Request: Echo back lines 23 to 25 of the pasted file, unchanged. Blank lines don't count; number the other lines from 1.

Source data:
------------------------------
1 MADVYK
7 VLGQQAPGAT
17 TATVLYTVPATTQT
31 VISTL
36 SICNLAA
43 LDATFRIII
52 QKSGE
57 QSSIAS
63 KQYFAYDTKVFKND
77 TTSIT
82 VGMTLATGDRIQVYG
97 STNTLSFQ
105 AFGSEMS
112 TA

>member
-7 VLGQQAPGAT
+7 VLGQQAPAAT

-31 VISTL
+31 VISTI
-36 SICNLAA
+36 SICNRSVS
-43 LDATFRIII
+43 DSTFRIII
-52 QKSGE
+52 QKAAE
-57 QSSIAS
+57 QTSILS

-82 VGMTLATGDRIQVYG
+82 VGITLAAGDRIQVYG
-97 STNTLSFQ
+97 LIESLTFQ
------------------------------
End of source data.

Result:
+43 DSTFRIII
-52 QKSGE
+52 QKAAE